It was noted that though there were many professional physician organizations for Filipino physicians who later migrated from the Philippines to the U.S. to practice medicine, there was not a single national young Filipinx American physician organization that worked to unite the community.
Through a nationwide survey of this community and after many town hall discussions, it was established that the mission of the Council of Young Filipinx Americans in Medicine (CYFAM) is to promote the leadership development of young Filipinx American physicians and trainees, reinforce the educational pipeline, and address structural inequities in health through advocacy, scholarship, and community partnership. CYFAM’s vision is to embolden leaders to amplify the voice of our members, patients, and community. Ultimately, the goal of the organization is to equip and empower every Filipinx American medical student, trainee, and young physician to be an effective change agent in tackling the community’s most pressing health priorities.
“Being a committee head as a pre-medical student was definitely a challenging yet extraordinary and immensely rewarding experience for me. It was a unique opportunity to grow as a leader while building community with so many amazing healthcare leaders across the country. One of my biggest take-aways from being a part of the planning committee is that we don’t have to go through our journey to becoming healthcare professionals alone. To me, being a part of this committee is a real-life example of Bayanihan, or the spirit of collectivism and communal action towards a shared goal. It really does take a village to pull off such a big event, and we were able to do that primarily because of everyone’s shared commitment to creating a professional and educational space for Filipinx/Filipinx-Americans in medicine,” said Jaira Mendoza, a pre-medical student at UCLA and a member of the planning committee.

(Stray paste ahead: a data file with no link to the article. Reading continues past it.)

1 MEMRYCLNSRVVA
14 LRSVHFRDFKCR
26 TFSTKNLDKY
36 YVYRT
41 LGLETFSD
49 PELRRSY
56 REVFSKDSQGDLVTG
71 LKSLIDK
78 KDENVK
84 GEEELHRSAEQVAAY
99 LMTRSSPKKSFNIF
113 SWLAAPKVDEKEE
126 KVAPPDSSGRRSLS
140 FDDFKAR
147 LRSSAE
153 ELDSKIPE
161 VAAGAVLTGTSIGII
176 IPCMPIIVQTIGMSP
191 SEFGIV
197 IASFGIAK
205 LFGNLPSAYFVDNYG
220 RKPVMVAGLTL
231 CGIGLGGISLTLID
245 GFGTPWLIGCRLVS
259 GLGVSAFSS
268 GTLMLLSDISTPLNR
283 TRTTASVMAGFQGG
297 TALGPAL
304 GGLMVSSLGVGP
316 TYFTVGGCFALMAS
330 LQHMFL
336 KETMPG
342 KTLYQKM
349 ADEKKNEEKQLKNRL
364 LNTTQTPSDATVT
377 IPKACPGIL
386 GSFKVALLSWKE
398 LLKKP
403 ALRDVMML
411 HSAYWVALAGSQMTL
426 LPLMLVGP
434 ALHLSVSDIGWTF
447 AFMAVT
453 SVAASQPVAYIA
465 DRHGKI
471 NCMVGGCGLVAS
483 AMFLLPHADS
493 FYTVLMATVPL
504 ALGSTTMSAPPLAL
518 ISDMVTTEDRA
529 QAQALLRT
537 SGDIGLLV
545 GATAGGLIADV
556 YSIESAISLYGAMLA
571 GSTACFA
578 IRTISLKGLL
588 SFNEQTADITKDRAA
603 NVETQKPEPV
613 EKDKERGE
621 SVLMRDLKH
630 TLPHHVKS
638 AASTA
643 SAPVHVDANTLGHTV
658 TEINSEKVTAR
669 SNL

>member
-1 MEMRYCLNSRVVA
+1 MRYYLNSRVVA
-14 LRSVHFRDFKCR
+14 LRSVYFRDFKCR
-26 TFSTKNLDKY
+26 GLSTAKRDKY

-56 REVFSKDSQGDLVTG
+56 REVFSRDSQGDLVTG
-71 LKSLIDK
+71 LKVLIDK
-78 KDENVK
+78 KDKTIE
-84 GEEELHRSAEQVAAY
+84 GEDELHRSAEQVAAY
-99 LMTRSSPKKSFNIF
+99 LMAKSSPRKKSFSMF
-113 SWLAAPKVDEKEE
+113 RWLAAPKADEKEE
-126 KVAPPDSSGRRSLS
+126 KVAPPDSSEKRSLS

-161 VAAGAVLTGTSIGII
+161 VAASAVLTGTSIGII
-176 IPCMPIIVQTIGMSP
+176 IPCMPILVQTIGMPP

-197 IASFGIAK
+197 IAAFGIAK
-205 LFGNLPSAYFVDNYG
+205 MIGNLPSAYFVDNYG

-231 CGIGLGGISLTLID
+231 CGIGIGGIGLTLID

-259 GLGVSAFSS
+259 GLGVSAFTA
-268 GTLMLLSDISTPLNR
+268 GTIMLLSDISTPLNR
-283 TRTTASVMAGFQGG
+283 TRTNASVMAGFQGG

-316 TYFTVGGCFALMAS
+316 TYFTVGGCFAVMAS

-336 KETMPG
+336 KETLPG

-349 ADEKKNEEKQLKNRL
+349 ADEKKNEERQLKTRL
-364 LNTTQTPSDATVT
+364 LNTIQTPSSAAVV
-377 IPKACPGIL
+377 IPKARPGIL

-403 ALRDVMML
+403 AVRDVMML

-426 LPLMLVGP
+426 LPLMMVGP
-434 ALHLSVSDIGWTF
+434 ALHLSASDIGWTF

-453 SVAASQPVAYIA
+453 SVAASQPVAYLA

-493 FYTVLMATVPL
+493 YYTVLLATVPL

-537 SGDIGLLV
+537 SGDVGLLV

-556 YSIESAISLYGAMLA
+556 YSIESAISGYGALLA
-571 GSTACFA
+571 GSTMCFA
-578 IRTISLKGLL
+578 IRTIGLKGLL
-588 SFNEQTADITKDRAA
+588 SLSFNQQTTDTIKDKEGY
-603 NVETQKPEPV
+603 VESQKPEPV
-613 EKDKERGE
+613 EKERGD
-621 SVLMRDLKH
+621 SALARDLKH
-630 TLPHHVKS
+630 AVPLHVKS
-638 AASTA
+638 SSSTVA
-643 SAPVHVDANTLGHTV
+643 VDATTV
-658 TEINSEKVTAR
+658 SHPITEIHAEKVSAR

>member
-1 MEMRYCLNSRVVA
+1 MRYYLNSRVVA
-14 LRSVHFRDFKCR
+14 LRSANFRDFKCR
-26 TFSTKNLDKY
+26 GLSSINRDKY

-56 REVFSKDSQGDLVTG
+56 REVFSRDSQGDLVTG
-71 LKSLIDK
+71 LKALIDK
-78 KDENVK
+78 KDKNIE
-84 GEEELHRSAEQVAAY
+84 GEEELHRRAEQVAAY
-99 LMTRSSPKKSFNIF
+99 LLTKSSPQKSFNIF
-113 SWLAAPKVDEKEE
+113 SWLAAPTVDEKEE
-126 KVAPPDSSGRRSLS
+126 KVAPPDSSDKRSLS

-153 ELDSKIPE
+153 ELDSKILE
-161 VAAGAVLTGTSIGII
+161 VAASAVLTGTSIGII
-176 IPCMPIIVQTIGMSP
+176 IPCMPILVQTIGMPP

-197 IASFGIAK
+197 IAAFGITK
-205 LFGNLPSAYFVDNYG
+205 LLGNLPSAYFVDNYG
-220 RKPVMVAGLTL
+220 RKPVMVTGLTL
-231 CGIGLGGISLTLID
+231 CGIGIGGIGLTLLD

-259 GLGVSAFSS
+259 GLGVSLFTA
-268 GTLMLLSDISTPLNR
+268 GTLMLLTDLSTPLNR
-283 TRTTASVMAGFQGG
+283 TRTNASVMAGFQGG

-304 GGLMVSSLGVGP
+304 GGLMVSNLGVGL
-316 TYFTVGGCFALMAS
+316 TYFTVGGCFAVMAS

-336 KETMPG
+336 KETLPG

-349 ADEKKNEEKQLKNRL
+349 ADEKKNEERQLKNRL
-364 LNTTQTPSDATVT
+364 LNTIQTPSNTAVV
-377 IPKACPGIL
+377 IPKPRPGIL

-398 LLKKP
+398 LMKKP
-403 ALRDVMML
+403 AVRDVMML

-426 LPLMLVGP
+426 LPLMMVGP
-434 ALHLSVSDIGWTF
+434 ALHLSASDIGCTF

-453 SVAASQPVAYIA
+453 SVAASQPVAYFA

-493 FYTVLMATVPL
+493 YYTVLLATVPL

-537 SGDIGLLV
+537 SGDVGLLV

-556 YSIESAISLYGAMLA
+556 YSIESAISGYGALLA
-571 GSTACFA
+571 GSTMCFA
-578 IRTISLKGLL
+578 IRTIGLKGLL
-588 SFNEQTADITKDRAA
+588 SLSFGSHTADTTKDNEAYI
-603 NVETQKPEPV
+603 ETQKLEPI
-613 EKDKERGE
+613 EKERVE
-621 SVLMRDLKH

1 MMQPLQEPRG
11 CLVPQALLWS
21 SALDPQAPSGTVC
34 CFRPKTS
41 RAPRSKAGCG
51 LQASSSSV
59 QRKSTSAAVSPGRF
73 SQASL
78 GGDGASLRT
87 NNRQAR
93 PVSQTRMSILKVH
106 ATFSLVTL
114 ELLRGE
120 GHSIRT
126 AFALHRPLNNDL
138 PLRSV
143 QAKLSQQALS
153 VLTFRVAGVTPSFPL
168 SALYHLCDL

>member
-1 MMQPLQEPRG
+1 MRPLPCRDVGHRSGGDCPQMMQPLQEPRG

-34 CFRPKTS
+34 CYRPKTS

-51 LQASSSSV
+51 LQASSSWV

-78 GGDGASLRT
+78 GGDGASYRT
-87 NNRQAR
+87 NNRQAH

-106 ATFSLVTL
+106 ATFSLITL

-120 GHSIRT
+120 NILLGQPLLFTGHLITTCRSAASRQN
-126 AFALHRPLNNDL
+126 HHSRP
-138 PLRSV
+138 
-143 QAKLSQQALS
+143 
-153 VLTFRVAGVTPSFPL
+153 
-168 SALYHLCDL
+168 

Building off the momentum from this historic conference, CYFAM plans on creating an online mentorship program as well as a directory of Filipino American physicians from all over the U.S. that can also be linked to APPA.
With the pandemic amplifying existing health disparities in the community, programs will also be specifically focused on pandemic relief.
“It’s time for young Filipino Americans in the U.S. to have a voice in our U.S. health care system. We cannot remain silent when it is well known that our Filipino community suffers disproportionately from stroke, heart disease, diabetes, and now COVID-19 compared to other Asian Pacific Islander and minority communities,” Dr. Antonio Moya stated.
“The dream of creating a national network of Filipino Americans in Medicine started as a conversation many years ago, but it wasn’t until the pandemic occurred that this dream of a nationwide Fil-Am pamilya in medicine became real,” said Robert “Robi” Bucayu, a 4th-year medical student from UC Irvine School of Medicine and the Conference Coordinator.